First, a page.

The recent reorganization of the FBI in the wake of allegations and much evidence that it did not properly respond to serious warnings of terrorist activity last summer is long overdue, but probably not enough. I expect another round, possibly including much higher level terminations.
These preliminary steps at the FBI are but the first of many that will be necessary to transform our thinking. We need a major shift in our collective mindset and it will not be easy for Americans to absorb. For too long, we have lived with a false sense of security behind two oceans without fear of war on U. S. soil. To be sure, the Cold War was real, but psychologically, a potential nuclear conflict between two superpowers, each with much to lose in the exchange, is a much different threat than terrorism, which, in many ways, is more insidious.
Compounding the challenge is that a primary role of our domestic investigative agencies will now of necessity be prevention, not apprehension after the fact. This means a transformation to a culture that allows for pre-emptive strategies that will no doubt conflict with many of our civil liberties. The American Civil Liberties Union has already expressed dismay at some of the recent policy changes. They haven’t yet seen anything like what will be necessary to get the job done, and this conflict will almost certainly produce visitations to many of the liberals’ most cherished judicial precedents of the past forty years. Can you imagine the reaction in this country if we were subjected to a handful of suicide bombings like those in Israel? How fast do you think the prohibition of “profiling” would end? How quickly would vigilante groups be organized? How fast would airline pilots be armed?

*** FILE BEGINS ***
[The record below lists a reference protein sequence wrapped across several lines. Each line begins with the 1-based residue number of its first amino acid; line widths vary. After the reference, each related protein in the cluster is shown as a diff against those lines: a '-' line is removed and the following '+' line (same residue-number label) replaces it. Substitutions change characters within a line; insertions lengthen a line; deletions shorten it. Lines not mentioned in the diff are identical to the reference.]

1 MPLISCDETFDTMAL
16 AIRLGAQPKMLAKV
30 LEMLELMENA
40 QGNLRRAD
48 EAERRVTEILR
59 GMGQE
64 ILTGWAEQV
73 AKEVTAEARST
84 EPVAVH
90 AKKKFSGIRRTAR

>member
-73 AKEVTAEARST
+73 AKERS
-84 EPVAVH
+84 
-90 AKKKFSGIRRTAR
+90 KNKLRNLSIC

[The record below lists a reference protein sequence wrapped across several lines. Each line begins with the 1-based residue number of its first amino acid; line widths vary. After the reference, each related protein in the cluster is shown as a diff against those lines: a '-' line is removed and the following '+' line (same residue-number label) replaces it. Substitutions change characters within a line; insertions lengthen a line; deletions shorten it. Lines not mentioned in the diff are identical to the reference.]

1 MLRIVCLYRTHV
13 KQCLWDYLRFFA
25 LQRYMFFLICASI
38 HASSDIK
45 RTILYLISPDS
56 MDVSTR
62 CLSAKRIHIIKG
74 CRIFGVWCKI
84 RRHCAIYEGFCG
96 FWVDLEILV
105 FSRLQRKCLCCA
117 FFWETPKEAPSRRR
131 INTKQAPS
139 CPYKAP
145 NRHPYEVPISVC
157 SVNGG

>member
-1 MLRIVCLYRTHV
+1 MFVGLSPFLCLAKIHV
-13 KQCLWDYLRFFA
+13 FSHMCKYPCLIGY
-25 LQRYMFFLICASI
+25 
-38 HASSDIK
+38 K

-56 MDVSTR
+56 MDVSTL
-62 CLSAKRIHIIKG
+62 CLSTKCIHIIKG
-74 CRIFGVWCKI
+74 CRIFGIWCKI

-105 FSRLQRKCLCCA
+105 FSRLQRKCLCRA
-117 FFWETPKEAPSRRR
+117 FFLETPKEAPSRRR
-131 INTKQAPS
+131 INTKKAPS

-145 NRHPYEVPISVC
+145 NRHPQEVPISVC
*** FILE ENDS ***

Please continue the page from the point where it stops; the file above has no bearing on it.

In a recent Wall Street Journal essay, former Reagan undersecretary of defense Fred C. Ikle talks of the “political asymmetry of ends and means”, by which he means that our current enemy, like the nineteenth century anarchist, seeks not conquest and expansion of his nation-state, but complete destruction of ours.
We need a shake up (and wake up) that prepares us for a fundamentally different kind of warfare, a kind that is alien to our value systems. As Jonah Goldberg has suggested, this will also require “total war”, a type that not only defeats the enemy’s military capability, but forces a complete transformation of his society, as with Japan and Germany after World War II. Can we handle it?